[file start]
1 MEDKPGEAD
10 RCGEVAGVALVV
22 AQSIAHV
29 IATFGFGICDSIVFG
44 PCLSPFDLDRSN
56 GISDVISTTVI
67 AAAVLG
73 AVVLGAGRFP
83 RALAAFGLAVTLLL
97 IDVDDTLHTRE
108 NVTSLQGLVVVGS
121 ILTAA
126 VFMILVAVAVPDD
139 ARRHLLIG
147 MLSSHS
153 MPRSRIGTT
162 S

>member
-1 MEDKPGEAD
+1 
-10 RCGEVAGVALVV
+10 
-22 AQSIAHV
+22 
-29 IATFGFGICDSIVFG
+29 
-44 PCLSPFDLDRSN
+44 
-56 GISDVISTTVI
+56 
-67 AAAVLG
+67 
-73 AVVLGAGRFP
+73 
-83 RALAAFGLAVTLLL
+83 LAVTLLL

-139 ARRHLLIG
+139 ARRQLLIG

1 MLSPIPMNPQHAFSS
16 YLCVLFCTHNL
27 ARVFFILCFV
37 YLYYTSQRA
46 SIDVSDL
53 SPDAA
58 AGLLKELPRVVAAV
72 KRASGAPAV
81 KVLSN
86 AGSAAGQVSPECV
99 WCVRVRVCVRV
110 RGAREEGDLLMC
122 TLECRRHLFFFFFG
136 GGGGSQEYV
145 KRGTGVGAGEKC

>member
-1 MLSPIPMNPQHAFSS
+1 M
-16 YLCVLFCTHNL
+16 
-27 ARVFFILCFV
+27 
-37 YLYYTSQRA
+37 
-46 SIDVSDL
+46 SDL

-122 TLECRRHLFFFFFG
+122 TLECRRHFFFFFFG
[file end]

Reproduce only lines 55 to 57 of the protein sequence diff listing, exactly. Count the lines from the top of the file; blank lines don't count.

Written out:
-1 MLSPIPMNPQHAFSS
+1 M
-16 YLCVLFCTHNL